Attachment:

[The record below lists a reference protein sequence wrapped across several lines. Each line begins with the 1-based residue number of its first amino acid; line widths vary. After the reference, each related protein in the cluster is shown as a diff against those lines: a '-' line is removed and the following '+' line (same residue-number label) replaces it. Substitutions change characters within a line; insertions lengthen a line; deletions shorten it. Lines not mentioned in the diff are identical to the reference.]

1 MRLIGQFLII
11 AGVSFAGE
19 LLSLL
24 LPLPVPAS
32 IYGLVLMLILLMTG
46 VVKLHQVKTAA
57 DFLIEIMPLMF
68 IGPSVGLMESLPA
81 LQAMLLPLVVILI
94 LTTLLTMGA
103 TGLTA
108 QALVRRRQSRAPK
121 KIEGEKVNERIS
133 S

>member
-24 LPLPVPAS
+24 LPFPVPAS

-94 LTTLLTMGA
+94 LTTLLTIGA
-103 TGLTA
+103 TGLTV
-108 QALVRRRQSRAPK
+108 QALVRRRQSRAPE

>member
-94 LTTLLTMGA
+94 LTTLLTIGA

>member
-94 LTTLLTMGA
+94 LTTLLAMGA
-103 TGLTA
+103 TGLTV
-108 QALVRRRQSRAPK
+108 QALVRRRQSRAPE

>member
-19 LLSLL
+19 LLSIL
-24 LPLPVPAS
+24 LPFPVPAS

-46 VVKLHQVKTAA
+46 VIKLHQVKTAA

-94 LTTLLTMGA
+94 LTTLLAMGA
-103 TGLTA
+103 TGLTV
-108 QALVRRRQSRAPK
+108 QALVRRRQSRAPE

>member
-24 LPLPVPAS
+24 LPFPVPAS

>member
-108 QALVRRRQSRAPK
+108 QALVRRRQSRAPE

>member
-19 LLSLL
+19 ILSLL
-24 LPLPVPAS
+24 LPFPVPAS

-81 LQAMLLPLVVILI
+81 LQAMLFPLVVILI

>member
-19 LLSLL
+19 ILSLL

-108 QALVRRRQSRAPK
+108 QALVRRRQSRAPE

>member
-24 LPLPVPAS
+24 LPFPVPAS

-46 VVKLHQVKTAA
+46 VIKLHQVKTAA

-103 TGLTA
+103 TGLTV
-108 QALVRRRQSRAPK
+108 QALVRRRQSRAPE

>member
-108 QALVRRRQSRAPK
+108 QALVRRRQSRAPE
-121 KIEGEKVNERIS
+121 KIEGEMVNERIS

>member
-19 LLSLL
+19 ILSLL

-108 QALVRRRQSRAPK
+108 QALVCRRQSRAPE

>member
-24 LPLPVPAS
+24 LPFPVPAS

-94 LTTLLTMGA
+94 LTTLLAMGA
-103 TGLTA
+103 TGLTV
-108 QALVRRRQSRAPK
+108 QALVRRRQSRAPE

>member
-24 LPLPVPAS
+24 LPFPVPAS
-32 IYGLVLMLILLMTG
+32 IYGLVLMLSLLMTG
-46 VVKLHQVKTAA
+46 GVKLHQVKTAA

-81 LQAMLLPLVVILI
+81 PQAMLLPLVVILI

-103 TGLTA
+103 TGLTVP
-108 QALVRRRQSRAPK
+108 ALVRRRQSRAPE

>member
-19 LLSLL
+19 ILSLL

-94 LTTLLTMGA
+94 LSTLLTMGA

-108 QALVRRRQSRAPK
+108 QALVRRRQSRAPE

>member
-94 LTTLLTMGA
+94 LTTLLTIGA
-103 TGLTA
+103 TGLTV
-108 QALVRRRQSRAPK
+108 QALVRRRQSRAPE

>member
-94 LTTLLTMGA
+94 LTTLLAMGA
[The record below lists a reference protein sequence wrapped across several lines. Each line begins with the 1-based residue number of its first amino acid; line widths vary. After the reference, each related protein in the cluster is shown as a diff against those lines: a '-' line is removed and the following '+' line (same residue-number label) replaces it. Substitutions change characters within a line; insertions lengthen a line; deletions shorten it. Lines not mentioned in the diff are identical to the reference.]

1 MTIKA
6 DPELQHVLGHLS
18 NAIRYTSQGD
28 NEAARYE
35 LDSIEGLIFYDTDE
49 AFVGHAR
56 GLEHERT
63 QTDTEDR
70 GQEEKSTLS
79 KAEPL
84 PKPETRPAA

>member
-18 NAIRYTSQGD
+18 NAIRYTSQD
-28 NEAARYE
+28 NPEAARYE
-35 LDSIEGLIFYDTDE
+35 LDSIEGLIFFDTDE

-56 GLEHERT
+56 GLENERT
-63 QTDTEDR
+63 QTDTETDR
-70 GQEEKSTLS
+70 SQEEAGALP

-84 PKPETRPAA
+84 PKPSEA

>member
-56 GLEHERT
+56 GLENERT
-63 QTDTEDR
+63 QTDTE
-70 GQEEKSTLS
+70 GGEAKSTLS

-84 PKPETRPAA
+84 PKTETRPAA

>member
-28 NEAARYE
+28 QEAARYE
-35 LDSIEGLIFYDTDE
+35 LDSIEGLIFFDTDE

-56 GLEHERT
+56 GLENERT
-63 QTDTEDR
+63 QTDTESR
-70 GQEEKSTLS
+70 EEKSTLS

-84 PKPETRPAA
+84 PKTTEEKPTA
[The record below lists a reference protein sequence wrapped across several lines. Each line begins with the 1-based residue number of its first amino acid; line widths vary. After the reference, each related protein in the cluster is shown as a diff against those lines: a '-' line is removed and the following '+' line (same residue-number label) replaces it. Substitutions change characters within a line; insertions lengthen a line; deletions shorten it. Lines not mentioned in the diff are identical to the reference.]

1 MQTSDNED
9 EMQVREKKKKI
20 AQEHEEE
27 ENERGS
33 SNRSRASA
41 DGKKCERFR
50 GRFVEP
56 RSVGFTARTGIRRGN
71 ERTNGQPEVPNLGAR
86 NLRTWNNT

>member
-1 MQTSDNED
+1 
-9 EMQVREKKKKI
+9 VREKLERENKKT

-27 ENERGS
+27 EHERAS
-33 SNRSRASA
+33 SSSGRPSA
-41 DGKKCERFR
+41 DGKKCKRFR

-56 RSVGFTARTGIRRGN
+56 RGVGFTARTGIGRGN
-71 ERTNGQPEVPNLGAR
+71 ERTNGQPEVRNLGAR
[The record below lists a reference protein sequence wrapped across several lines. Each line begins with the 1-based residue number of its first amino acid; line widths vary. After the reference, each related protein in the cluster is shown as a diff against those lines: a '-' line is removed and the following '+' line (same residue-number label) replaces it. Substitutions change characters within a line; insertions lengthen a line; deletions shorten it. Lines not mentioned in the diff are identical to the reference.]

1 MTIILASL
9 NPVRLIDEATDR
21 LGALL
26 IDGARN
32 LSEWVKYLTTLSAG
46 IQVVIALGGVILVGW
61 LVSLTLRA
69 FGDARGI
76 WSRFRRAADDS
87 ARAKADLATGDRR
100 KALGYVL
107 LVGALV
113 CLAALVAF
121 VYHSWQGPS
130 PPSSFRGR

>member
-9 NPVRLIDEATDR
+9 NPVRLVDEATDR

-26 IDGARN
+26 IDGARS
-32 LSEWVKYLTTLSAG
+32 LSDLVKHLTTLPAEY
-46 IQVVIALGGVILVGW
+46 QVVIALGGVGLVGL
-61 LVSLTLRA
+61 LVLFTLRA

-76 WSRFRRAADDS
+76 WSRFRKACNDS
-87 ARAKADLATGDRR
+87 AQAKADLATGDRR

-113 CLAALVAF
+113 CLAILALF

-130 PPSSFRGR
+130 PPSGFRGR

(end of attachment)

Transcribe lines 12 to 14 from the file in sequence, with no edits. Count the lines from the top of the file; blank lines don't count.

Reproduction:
103 TGLTA
108 QALVRRRQSRAPK
121 KIEGEKVNERIS